Text Size:   A+ A- A   •   Text Only
Site Image

DHS is sending you this news release on behalf of the Tillamook County Health Department


Contacts: Robin Watt, Tillamook County (503) 842-3928; DHS Public Health (971) 673-1111


Hepatitis A outbreak traced to Tillamook restaurant 

Public health officials in the Tillamook County Health Department and the Oregon Department of Human Services are investigating an outbreak of hepatitis A that has been traced to Sharky’s Restaurant in Rockaway Beach.


Persons who ate at Sharky’s between April 15 and April 30 may have been exposed to hepatitis A and could be getting ill now, says Jeff Davis, acting administrator of the Tillamook County Health Department.


“While it is too late to prevent cases resulting from restaurant exposures during that time, this notice may help people recognize early symptoms and get a proper diagnosis sooner,” Davis said. “Household and other close contacts of these individuals may still have time to prevent illness if they act quickly.”


A restaurant worker at Sharky’s was diagnosed with hepatitis A on May 12. Since then, six related cases have been identified as being connected to this individual; five of them ate at the restaurant.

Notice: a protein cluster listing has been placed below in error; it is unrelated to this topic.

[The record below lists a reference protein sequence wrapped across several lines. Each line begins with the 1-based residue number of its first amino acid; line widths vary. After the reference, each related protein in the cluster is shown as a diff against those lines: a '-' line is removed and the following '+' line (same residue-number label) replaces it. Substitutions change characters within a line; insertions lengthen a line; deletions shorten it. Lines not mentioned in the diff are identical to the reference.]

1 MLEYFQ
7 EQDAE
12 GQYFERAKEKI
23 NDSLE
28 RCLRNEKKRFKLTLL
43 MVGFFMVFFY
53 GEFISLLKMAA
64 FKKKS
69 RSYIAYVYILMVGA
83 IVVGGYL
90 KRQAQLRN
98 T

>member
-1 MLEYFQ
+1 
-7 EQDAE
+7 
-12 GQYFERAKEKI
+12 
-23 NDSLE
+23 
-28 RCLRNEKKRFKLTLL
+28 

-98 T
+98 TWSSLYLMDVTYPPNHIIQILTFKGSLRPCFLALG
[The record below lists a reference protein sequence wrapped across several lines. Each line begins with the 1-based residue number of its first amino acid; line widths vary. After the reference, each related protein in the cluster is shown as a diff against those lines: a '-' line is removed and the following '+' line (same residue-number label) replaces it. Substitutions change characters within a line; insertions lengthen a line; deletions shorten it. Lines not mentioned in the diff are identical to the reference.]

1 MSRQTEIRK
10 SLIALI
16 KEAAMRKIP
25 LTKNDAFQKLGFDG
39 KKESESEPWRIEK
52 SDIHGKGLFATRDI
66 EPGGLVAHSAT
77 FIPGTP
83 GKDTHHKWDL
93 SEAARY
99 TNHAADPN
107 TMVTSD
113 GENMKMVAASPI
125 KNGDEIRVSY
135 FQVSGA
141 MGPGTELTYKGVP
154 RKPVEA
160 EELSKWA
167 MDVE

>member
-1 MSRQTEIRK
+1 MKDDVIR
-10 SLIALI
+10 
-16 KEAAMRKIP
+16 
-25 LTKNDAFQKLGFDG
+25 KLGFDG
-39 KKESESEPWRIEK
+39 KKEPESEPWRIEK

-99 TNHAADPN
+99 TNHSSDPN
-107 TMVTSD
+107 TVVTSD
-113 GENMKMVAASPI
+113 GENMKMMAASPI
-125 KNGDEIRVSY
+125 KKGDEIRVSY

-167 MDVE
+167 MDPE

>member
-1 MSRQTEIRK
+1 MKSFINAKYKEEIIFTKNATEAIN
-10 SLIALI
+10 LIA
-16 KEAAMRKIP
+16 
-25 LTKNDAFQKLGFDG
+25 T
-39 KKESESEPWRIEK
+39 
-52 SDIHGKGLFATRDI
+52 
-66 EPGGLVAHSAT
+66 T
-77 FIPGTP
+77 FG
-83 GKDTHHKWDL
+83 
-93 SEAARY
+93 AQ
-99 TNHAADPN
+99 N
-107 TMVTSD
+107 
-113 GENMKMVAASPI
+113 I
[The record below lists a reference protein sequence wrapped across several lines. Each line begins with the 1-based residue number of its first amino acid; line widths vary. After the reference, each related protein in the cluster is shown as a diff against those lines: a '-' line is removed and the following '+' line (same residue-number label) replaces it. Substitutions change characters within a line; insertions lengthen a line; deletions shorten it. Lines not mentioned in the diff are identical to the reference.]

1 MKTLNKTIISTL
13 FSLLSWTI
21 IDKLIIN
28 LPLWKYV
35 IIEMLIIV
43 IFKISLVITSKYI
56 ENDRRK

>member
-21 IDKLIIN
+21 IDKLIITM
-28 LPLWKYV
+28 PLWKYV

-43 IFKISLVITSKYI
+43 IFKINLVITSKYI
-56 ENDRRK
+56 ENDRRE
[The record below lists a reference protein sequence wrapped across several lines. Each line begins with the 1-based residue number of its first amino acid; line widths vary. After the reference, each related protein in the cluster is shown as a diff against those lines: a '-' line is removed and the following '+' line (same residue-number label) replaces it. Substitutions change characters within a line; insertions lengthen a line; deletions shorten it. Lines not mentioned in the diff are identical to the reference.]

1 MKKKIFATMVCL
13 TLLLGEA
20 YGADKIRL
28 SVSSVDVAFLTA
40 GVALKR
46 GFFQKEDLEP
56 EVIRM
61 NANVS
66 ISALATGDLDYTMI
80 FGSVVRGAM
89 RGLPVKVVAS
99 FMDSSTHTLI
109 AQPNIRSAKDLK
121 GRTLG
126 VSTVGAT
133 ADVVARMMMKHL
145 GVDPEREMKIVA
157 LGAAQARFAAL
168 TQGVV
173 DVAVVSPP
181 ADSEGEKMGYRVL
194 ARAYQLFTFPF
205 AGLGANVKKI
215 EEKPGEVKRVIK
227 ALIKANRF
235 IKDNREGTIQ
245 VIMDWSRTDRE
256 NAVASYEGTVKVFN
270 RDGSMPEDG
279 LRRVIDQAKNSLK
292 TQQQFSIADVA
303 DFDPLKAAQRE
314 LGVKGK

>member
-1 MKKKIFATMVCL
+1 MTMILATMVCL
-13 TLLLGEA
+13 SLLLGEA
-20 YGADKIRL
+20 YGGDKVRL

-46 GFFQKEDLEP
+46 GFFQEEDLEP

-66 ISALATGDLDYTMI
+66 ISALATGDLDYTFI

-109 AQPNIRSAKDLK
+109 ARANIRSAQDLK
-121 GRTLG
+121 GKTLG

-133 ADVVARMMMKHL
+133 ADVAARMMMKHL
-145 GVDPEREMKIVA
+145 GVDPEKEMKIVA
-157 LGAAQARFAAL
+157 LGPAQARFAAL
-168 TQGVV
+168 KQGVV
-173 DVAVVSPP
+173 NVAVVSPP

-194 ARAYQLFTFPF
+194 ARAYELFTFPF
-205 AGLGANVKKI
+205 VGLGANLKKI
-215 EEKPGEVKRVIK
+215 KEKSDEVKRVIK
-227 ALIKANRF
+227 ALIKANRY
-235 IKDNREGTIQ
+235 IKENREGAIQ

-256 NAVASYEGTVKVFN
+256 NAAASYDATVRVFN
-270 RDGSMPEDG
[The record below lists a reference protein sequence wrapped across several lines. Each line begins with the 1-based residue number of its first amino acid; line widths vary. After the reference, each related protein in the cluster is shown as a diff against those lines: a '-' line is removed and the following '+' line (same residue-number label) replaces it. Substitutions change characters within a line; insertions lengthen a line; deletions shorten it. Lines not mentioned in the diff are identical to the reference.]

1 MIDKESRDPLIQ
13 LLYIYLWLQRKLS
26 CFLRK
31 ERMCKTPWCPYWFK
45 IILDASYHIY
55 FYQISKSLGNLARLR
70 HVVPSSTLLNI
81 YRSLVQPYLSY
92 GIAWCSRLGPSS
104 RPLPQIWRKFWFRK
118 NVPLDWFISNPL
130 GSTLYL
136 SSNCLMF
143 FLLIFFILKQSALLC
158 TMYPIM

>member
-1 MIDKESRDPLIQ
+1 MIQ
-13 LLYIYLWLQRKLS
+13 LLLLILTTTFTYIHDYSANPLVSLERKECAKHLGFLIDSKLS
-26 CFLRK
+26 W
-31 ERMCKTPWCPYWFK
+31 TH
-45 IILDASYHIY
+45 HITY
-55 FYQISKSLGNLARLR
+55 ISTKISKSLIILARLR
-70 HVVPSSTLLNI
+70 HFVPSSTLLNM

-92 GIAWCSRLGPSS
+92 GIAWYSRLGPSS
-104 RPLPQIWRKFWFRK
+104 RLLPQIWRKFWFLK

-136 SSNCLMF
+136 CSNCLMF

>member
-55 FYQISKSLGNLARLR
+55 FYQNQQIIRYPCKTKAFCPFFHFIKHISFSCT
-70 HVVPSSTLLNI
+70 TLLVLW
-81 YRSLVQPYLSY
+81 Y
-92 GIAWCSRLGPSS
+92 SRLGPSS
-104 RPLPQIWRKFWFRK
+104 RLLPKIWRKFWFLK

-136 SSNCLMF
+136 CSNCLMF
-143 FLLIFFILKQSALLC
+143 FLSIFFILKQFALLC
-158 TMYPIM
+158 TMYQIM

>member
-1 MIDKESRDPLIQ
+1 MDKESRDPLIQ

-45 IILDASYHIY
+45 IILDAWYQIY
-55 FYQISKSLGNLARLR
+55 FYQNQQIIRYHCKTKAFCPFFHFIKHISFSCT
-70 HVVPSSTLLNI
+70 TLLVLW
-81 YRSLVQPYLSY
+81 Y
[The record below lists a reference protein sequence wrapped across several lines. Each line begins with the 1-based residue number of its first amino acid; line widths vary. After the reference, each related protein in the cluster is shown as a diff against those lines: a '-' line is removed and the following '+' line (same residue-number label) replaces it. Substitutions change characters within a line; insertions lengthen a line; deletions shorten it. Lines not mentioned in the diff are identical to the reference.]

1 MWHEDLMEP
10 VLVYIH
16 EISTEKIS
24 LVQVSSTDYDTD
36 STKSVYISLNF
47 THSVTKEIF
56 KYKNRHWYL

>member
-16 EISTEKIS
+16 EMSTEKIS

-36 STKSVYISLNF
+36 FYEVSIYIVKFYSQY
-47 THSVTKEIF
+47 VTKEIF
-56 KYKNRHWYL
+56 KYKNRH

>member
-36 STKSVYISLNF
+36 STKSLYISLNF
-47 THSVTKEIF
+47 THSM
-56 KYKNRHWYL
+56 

“Although our investigation is ongoing, we believe that persons were exposed by eating contaminated food at the restaurant,” said Davis.


Hepatitis A is a viral disease of the liver. Although illness usually occurs about a month after exposure, the incubation period can be as short as two weeks or as long as two months.


Typical symptoms of hepatitis A include fatigue, fever, malaise, loss of appetite, abdominal pain, nausea, vomiting and jaundice (yellowing of the skin or eyes). Symptoms can persist for more than a month in some individuals. Some infections are mild or even asymptomatic, particularly among young children.


Hepatitis A is spread from person to person, often by inadequate handwashing after using the toilet, changing diapers or before food preparation. Persons who ate at Sharky’s and who are currently ill with these symptoms should consult with their regular medical care provider or their local health department.


Good handwashing is the secret to preventing hepatitis A and many other illnesses. Persons who have been exposed to hepatitis A virus can be protected if they get an injection of immunoglobulin within two weeks. A vaccine is also available to prevent hepatitis A, according to Davis.


Infection rates with hepatitis A have fallen sharply in Oregon and around the United States since vaccination was introduced in 1995.